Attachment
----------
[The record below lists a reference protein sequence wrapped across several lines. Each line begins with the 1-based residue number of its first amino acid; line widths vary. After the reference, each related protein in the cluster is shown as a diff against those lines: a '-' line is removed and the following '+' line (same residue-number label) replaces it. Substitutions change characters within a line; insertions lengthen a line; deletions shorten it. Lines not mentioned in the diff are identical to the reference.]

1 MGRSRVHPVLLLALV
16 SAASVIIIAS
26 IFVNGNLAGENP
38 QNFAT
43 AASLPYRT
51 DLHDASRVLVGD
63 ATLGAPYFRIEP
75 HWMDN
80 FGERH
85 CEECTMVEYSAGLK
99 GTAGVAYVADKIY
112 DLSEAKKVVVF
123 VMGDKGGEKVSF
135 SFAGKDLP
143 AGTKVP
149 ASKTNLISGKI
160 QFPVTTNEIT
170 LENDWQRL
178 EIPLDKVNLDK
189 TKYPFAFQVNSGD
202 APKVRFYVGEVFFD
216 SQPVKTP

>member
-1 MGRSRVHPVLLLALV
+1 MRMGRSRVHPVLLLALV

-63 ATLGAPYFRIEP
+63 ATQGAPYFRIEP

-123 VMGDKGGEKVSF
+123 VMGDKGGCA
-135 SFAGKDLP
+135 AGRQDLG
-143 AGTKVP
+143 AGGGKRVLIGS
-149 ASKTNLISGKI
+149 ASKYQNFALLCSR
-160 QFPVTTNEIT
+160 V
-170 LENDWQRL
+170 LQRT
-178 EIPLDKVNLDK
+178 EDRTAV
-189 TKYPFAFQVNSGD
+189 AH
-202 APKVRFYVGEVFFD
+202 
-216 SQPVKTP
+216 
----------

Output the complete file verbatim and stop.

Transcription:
[The record below lists a reference protein sequence wrapped across several lines. Each line begins with the 1-based residue number of its first amino acid; line widths vary. After the reference, each related protein in the cluster is shown as a diff against those lines: a '-' line is removed and the following '+' line (same residue-number label) replaces it. Substitutions change characters within a line; insertions lengthen a line; deletions shorten it. Lines not mentioned in the diff are identical to the reference.]

1 MGRSRVHPVLLLALV
16 SAASVIIIAS
26 IFVNGNLAGENP
38 QNFAT
43 AASLPYRT
51 DLHDASRVLVGD
63 ATLGAPYFRIEP
75 HWMDN
80 FGERH
85 CEECTMVEYSAGLK
99 GTAGVAYVADKIY
112 DLSEAKKVVVF
123 VMGDKGGEKVSF
135 SFAGKDLP
143 AGTKVP
149 ASKTNLISGKI
160 QFPVTTNEIT
170 LENDWQRL
178 EIPLDKVNLDK
189 TKYPFAFQVNSGD
202 APKVRFYVGEVFFD
216 SQPVKTP

>member
-1 MGRSRVHPVLLLALV
+1 MRMGRSRVHPVLLLALV

-63 ATLGAPYFRIEP
+63 ATQGAPYFRIEP

-123 VMGDKGGEKVSF
+123 VMGDKGGCA
-135 SFAGKDLP
+135 AGRQDLG
-143 AGTKVP
+143 AGGGKRVLIGS
-149 ASKTNLISGKI
+149 ASKYQNFALLCSR
-160 QFPVTTNEIT
+160 V
-170 LENDWQRL
+170 LQRT
-178 EIPLDKVNLDK
+178 EDRTAV
-189 TKYPFAFQVNSGD
+189 AH
-202 APKVRFYVGEVFFD
+202 
-216 SQPVKTP
+216 